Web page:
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Activists Plan $3 Billion City to Solve California’s Homeless Problem

Activists Plan $3 Billion City to Solve California’s Homeless Problem
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An activist group is planning a $3 billion city that includes dorm-style accommodations, communal televisions, and underground tunnels to house California’s homeless.

Daune Nason, the founder of the activist group Citizens Again, announced Thursday his proposal for a city with an estimated $3 billion price tag decked out with amenities and services to serve 150,000 of California’s homeless.

In 2018, California’s homeless population reached nearly 130,000— about one-fourth of the national total, CBS Los Angeles reported.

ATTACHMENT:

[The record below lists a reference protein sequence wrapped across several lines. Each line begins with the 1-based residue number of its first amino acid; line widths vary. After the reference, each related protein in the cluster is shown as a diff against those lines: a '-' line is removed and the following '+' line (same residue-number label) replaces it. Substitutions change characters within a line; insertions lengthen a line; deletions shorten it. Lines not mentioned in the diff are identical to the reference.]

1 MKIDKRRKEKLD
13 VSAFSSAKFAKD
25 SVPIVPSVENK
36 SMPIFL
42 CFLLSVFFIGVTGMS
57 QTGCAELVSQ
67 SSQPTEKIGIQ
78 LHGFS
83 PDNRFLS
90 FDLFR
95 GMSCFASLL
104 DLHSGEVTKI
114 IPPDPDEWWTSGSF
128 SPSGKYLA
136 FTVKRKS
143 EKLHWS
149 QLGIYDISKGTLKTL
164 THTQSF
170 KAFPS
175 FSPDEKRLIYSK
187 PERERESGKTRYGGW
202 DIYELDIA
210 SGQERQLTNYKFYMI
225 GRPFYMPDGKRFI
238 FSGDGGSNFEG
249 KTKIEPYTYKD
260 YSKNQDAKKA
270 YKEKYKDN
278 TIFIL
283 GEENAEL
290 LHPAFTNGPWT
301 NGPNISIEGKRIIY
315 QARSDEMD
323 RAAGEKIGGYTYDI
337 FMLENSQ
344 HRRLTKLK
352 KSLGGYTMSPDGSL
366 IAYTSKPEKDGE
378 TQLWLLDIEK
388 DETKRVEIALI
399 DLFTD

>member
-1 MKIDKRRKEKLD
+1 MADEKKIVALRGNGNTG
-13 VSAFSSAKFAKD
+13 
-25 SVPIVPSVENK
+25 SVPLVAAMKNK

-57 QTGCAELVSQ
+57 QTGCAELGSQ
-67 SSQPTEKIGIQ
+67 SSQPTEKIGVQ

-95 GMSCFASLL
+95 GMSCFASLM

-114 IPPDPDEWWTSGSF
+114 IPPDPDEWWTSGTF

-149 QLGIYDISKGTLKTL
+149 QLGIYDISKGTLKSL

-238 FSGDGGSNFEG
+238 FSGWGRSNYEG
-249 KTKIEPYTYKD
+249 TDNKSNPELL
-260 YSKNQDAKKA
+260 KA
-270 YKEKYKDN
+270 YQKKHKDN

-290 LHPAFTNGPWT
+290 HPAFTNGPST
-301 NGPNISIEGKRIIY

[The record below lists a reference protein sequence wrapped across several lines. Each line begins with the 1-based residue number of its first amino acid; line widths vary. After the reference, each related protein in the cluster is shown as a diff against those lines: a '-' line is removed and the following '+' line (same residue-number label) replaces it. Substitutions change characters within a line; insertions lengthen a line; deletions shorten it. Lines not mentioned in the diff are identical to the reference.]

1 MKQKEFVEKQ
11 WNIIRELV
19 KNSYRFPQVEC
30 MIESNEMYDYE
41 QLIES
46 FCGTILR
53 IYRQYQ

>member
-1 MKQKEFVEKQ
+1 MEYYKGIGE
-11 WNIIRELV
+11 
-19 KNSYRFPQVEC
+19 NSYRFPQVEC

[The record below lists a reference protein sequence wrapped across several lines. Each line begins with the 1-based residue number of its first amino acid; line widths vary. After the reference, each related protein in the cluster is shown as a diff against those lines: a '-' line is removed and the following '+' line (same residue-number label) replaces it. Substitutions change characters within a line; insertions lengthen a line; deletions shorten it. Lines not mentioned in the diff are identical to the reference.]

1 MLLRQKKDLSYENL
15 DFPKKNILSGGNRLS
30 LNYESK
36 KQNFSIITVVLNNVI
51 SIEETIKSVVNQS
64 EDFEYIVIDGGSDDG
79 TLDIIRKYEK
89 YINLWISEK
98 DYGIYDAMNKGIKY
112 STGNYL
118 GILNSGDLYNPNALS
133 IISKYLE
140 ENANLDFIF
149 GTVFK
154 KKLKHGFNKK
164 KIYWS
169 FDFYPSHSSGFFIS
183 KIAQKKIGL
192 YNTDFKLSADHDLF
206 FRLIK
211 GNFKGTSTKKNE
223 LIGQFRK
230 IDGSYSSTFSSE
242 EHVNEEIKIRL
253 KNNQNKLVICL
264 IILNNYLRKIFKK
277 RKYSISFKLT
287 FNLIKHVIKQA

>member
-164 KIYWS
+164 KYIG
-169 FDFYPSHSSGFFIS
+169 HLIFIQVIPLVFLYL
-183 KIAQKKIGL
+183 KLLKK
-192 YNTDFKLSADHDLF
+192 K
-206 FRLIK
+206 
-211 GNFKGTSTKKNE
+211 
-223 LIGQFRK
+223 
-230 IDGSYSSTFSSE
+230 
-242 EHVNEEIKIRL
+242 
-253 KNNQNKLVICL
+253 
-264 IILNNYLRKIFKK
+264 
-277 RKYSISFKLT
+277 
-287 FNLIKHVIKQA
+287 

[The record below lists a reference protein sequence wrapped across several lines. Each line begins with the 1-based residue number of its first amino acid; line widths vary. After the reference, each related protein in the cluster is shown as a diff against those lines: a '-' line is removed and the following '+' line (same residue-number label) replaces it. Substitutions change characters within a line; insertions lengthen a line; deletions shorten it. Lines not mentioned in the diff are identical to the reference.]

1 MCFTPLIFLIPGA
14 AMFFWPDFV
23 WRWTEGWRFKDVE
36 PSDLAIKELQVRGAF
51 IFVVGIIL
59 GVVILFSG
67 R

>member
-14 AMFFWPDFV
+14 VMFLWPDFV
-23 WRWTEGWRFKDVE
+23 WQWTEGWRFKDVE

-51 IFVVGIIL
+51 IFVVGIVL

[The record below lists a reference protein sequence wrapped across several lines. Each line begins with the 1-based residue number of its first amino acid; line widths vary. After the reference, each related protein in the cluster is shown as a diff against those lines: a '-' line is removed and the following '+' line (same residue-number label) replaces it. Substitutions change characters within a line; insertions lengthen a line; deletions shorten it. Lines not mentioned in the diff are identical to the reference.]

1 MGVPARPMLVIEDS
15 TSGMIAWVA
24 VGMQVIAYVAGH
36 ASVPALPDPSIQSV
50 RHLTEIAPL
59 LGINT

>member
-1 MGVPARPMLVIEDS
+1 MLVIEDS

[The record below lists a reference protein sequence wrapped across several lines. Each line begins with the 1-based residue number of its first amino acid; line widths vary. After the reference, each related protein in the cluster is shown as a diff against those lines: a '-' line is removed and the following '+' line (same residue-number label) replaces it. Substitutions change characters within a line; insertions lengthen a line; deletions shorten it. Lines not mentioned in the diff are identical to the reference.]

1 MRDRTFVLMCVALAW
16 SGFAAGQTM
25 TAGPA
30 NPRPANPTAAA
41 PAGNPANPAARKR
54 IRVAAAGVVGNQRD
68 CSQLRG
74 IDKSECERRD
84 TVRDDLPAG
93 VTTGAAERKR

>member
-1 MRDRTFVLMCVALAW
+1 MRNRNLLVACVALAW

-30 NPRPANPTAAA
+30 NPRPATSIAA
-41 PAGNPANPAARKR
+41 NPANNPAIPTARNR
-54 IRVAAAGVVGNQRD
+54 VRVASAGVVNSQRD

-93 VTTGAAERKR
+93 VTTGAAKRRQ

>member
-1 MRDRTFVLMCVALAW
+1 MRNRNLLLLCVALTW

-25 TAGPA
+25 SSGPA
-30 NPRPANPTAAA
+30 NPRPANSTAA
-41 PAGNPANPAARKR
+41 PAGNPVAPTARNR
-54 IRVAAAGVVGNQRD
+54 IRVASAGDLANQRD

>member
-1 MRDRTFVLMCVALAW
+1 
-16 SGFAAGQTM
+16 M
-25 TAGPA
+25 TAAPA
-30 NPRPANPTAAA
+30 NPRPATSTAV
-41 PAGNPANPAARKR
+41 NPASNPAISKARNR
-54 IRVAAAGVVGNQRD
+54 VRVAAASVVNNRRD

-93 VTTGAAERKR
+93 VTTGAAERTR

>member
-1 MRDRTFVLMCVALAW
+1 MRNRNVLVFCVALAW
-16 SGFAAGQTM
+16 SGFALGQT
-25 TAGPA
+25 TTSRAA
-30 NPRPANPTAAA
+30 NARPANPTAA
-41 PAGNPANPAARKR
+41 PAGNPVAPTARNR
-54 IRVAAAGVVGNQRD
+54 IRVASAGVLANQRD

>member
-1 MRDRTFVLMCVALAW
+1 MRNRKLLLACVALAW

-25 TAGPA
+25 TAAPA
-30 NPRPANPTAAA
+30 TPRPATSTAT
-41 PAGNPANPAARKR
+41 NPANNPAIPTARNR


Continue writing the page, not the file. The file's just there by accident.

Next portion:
According to a press release, the city would include dormitory-style sleeping quarters along with communal bathrooms and private showers.

“Qualified citizens”— those who meet as-yet undisclosed criteria— will be allowed to live in the city and are free to leave whenever they wish, says Nason, who adds, “Some might want to stay forever.”

Residents of this planned city would be provided wristbands to gain access to their dorms, as well as perform tasks such as job check-ins, medicine consumption, and buying items with credits.

The city would be divided into four neighborhoods, and each neighborhood would be equipped with its own cafeteria and kitchen with multiple scheduled eating times to accommodate an 150,000-person population.

The project will also involve building underground tunnels so deliveries can be made and city workers can commute to their jobs to “minimize disruption of citizen life,” according to Nason.

“It will be a city they’ll want to live in, a community they’ll want to be part of, and for those that desire, an opportunity to gain life skills to integrate back into society,” according to the Citizens Again website.

A GoFundMe page with a goal of $50,000 for the proposed city raised just $820 as of Sunday afternoon.

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